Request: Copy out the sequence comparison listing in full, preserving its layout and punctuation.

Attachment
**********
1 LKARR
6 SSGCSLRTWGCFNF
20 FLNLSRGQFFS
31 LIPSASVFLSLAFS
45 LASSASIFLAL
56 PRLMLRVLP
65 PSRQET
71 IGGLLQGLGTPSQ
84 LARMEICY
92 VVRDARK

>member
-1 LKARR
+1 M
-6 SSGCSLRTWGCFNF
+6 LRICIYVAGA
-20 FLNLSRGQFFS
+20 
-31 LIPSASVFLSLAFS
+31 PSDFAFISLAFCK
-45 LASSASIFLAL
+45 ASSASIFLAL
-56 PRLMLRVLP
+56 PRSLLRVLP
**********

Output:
1 LKARR
6 SSGCSLRTWGCFNF
20 FLNLSRGQFFS
31 LIPSASVFLSLAFS
45 LASSASIFLAL
56 PRLMLRVLP
65 PSRQET
71 IGGLLQGLGTPSQ
84 LARMEICY
92 VVRDARK

>member
-1 LKARR
+1 M
-6 SSGCSLRTWGCFNF
+6 LRICIYVAGA
-20 FLNLSRGQFFS
+20 
-31 LIPSASVFLSLAFS
+31 PSDFAFISLAFCK
-45 LASSASIFLAL
+45 ASSASIFLAL
-56 PRLMLRVLP
+56 PRSLLRVLP